Signora Pisanelli’s ghost is once again being poked and prodded by goings on in North Beach. La Signora was the undisputed queen of San Francisco Italian theatre impresarios during the heyday of Italian live entertainment in the city.
From just before the 1906 quake and into the 1920s, she established several theatres around Washington Square Park and on Broadway. Their offerings reflected the variety of tastes and sophistication in the Italian Community of the day. Folk plays, operetta, opera, and serious drama, all in Italian, found their way onto the stages of Pisanelli’s theatre empire – sometimes all in one sitting! Her trademark was the variety show, with its mix of song, dance, farce, and tragicomic heroes and villains.
In the last several months, two of Pisanelli’s signature theatre locations have become the site of major public works excavations. The San Francisco Municipal Transit Authority (SFMTA) is building an extension of the Central Subway into neighboring Chinatown, and digging holes in North Beach in connection with the project. In August, the SFMTA demolished the building that was the former Washington Square Theatre. When Pisanelli first built it in 1909, this was the crown jewel of San Francisco’s Italian theatre spaces.
As times changed, the building did too, changing hands and housing a succession of uses reflective of new technologies, social norms, and neighborhood demographics. The material structure of the building was modified too, over the years, and its original Italian Renaissance style refurbished to Deco, and eventually to neglect. The last incarnation of the Washington Square was as the Pagoda theatre, which showed Chinese films. Thus, in addition to Pisanelli’s ghost, the 40-foot wide hole now being dug on the site might also be disturbing the ghosts of silent film stars, drag queens, and kung fu actors. Not to mention the memories of many now-older Italian residents who perfected their English, learned American customs, and perhaps experienced their first kiss at Sunday matinees of the ‘40s, ’50s, and ‘60s.
Just a few weeks ago, in early November, the SFMTA announced it would need to dig another hole in the heart of North Beach, at 625 Green Street next door to the historic Bank of America (originally the Bank of Italy), Columbus Branch. The dig is smaller than at the Washington Square – 20 feet in diameter, by 27 feet deep. This time no demolition is required, since the excavation site is an empty parking lot. Not so long ago, however, there was a theatre here too. In 1924, the enterprising Signora Pisanelli, now remarried and using the name Alessandro, established the Alessandro Eden Theatre inside a Protestant church building located at this address.
The Città di Firenze company played here nightly, presenting operetta, melodrama, variety, comedy, and Stenterello. It was a real “teatro italiano di varietà”. By the 30s, as with the Washington Square Theatre, changing times and tastes were bringing the Italian theatre to an end, and Signora Alessandro had left the theatre business. The Alessandro Eden became simply the Green Street Theatre. Here, in 1937, the Theatre Union of San Francisco produced the first staged version of Steinbeck’s novel Of Mice & Men. In the ‘40s, the theatre presented a five-year run of The Drunkard. By the 1950s, apparently with little fanfare, the building was demolished.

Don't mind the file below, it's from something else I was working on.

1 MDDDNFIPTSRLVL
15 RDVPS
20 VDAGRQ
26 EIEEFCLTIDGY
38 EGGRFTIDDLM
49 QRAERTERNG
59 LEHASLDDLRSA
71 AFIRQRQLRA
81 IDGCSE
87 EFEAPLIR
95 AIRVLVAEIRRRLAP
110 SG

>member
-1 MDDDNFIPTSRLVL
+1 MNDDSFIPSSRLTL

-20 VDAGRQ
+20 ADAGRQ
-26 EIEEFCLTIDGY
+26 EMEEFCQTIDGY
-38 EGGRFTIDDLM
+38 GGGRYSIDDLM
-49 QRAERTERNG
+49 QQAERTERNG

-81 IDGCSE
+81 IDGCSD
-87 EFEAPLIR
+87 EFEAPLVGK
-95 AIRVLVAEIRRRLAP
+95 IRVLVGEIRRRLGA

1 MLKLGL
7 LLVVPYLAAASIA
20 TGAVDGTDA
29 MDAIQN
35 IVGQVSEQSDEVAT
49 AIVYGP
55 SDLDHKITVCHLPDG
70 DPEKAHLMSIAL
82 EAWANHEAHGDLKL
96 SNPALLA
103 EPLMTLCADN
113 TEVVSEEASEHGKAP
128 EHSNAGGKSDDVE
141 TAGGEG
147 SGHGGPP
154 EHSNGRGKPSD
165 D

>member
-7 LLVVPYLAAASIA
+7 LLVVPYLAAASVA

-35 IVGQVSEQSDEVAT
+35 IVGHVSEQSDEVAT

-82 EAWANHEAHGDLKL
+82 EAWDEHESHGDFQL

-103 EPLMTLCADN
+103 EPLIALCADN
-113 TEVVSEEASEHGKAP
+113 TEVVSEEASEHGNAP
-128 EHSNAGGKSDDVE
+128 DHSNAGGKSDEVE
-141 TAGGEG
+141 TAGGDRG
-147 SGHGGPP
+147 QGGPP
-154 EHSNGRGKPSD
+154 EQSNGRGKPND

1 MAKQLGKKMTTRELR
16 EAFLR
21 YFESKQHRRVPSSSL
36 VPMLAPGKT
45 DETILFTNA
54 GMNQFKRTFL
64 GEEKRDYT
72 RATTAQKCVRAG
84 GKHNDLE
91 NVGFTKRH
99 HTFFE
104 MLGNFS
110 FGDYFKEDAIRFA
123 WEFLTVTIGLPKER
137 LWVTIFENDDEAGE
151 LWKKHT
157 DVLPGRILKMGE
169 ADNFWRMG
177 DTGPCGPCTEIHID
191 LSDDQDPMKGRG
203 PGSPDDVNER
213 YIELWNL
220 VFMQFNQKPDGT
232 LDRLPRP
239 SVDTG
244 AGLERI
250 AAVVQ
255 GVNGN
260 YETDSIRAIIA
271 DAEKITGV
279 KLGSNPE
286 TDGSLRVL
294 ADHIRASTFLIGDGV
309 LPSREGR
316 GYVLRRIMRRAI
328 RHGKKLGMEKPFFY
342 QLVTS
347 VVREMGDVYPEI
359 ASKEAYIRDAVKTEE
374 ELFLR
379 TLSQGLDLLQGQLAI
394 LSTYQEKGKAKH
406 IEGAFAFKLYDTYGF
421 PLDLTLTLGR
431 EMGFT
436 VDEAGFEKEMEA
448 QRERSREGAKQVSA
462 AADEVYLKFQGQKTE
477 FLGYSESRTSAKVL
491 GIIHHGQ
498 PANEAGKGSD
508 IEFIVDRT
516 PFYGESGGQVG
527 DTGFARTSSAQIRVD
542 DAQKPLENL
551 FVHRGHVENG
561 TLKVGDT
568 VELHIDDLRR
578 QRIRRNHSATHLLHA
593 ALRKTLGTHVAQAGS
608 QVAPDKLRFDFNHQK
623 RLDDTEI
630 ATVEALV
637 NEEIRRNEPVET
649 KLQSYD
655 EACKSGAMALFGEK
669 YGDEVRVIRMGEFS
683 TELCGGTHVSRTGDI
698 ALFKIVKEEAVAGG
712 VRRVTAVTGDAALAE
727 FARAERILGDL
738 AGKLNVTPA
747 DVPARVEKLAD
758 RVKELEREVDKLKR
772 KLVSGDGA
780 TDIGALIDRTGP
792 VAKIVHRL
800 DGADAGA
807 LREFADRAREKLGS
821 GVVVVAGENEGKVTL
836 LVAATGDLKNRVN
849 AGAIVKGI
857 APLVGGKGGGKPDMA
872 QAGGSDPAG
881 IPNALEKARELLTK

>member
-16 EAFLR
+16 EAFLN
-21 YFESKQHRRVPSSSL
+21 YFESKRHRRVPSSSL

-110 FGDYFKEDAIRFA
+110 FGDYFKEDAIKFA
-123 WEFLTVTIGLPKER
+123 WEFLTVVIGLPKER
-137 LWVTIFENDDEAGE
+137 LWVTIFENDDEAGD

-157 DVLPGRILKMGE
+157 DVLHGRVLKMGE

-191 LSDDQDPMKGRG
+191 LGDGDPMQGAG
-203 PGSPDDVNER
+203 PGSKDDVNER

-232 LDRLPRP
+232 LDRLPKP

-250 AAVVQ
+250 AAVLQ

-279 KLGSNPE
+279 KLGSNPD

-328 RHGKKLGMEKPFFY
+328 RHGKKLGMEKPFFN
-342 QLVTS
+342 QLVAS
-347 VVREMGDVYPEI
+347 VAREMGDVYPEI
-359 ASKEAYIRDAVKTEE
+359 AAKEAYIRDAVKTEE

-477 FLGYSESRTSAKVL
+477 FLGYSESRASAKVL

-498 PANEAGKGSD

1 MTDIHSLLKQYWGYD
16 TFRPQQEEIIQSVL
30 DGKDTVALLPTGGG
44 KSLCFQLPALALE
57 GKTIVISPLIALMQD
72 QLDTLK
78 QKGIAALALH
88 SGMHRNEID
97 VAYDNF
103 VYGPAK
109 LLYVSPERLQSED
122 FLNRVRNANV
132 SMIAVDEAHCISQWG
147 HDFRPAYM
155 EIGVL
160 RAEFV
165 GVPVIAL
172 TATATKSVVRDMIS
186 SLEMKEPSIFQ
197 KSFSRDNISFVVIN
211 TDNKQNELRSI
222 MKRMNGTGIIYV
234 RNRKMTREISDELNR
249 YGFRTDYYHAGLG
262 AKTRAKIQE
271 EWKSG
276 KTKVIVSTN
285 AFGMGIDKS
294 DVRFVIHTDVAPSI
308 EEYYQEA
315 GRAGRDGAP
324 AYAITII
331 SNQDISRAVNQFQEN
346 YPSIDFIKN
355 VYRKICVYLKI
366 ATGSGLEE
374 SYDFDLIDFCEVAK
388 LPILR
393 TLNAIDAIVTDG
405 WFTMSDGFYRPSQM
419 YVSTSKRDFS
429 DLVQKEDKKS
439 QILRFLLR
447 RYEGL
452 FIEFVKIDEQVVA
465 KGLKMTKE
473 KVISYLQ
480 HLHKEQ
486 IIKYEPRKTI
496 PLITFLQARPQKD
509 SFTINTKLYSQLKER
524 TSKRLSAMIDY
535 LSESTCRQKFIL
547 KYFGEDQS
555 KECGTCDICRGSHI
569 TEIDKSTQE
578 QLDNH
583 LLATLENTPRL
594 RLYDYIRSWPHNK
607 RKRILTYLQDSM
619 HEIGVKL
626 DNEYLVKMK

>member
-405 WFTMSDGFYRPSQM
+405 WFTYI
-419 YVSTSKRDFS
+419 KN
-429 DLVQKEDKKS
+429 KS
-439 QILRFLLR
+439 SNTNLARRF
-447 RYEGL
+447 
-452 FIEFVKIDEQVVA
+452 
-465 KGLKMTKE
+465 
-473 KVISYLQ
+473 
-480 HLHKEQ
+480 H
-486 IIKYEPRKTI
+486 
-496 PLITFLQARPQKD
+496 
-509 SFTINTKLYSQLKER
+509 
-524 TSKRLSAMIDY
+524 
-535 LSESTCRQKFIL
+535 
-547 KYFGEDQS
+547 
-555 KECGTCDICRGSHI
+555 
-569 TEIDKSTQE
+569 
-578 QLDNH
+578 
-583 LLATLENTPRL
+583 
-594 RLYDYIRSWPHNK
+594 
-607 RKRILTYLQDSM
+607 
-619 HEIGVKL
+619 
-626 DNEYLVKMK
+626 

Just a few yards from the parking lot stands one intact remnant of the glory days of the Italian theatre in North Beach. Casa Coloniale Fugazi, at 678 Green Street, was erected in 1913 as a social and cultural center for the entire Italian community. This lovely 3 story Italian Renaisssance style edifice boasts a theatre space with a balcony, a basement, and meeting rooms and offices upstairs. It was a popular spot for concerts and gatherings, and was home to the Italian Welfare Agency, now known as Italian American Community Services. Club Fugazi, as it is popularly called, has not been immune to changing with the times. In the Beat era, coffee house style gatherings and poetry readings were held here.
Thelonius Monk recorded a jazz album, “Thelonius Alone in San Francisco”. The Grateful Dead performed in the theatre in the ‘60s. The Italian community enjoyed family dinners in the basement on Sundays, and dances upstairs, with mothers keeping a watchful eye on their daughters from the balcony.
Unlike its less fortunate counterparts however, Club Fugazi remains standing, and in splendid form, too. John Fugazi established a trust to ensure that the building would be maintained, and continue to be used by future generations of Italian-Americans. Since 1978, Fugazi’s most famous and visible tenant is Steve Silver’s Beach Blanket Babylon, a variety show full of fun, wit, and artistry that has the distinction of being America’s longest running musical revue.
It may be no coincidence that Beach Blanket has found such an agreeable home here, in the heart of a now vanished theatre district. No doubt Signora Pisanelli Alessandro would feel perfectly at home on this stage, whose spirit is in keeping with her beloved “teatro italiano di varietà.” May she rest in peace.